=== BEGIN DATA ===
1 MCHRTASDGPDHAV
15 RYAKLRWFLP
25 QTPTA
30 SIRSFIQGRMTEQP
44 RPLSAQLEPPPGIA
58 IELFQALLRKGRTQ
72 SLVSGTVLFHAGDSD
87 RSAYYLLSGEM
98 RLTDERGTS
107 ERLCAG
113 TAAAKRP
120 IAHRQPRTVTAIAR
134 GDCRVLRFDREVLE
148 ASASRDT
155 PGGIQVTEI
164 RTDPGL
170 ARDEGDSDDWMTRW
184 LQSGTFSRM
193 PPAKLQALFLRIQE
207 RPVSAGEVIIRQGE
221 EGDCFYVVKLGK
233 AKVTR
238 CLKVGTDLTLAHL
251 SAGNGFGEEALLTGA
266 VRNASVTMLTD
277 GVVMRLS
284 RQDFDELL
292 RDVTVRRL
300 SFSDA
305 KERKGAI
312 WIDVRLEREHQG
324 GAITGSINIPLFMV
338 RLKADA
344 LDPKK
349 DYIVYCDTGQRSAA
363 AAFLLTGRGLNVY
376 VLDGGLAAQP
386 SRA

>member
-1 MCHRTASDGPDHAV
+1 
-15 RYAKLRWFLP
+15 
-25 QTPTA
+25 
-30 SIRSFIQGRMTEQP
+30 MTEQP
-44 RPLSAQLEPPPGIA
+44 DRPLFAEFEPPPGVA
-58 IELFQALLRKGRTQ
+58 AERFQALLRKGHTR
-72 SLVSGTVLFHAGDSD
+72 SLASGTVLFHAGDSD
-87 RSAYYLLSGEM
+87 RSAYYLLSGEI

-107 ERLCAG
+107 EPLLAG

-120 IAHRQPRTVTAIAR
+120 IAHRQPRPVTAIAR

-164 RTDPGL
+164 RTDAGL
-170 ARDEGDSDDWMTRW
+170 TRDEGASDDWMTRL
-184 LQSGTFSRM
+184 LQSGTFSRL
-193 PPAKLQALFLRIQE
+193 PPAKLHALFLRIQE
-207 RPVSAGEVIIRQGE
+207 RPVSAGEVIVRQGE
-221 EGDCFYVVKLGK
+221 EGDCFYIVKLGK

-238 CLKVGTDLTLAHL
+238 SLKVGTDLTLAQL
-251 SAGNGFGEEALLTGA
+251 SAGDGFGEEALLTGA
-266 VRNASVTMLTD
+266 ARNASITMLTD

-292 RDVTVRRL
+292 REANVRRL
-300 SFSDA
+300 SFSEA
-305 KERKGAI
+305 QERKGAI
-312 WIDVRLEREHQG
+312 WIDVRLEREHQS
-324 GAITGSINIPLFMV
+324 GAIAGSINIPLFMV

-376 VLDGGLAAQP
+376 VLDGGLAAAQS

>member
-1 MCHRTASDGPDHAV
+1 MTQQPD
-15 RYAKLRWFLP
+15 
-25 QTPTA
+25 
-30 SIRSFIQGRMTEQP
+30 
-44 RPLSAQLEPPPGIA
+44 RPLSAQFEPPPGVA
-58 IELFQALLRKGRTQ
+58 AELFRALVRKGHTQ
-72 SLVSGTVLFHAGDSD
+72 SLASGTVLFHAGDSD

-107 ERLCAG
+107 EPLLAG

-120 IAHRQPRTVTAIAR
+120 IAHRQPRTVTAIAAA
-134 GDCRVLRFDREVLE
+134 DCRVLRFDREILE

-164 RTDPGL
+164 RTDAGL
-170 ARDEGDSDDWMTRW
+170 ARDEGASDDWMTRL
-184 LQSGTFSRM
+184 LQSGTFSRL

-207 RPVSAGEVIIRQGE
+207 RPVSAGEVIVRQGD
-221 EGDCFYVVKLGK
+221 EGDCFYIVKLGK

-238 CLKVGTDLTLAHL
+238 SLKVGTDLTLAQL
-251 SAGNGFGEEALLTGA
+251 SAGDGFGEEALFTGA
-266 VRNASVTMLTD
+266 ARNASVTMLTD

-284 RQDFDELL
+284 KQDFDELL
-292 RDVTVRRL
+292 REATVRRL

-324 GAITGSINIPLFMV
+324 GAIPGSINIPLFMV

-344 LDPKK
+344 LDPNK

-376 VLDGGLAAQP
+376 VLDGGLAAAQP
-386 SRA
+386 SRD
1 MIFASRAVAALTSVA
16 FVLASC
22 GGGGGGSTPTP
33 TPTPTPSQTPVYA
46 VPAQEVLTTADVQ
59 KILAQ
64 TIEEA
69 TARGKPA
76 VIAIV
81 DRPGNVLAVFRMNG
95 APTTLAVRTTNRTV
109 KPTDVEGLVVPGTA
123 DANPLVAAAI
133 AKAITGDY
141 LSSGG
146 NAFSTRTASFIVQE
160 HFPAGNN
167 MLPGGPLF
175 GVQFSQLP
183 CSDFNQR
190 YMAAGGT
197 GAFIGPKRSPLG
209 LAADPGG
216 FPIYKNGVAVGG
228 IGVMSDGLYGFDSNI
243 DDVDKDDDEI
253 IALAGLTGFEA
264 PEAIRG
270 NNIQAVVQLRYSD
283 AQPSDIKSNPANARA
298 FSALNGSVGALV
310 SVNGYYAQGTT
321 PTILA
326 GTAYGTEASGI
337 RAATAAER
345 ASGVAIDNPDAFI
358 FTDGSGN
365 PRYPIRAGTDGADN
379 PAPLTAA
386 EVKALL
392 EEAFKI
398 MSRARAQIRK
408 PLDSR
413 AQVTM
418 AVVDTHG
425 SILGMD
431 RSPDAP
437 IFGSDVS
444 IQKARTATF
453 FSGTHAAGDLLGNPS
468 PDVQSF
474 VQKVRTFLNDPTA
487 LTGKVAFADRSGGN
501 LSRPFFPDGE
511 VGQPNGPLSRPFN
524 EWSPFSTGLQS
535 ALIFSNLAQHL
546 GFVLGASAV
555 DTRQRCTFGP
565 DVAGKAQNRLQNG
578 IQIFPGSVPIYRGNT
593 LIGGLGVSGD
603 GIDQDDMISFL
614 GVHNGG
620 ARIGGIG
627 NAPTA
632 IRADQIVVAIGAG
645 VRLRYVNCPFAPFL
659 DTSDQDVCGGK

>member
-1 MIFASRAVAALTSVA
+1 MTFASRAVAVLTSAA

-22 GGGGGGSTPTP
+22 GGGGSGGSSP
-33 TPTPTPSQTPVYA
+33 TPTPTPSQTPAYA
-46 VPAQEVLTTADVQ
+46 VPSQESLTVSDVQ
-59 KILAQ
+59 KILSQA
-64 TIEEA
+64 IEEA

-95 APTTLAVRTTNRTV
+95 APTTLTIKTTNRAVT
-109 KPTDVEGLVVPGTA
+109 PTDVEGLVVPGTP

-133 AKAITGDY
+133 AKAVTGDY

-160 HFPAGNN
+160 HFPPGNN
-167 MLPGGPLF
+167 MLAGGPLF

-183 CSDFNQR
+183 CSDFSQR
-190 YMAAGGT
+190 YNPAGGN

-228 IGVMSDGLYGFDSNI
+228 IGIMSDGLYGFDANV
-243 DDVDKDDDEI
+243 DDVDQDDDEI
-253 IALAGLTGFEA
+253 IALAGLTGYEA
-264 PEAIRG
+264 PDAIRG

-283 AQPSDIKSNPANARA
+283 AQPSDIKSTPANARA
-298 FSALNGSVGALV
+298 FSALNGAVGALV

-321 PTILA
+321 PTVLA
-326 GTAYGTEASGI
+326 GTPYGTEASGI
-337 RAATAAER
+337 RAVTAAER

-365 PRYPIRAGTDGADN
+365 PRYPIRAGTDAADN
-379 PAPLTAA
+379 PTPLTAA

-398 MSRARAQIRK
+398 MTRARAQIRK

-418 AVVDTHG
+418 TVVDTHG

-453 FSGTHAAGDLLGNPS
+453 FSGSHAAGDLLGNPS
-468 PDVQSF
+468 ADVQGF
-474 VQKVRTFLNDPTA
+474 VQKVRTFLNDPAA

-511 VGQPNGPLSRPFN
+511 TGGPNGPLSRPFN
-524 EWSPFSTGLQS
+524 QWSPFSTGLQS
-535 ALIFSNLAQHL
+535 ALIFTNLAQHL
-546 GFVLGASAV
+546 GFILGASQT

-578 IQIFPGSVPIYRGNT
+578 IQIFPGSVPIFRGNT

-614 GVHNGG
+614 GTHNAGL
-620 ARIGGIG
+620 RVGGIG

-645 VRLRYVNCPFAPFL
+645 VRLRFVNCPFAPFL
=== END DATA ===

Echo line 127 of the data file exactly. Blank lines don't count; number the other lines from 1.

-284 RQDFDELL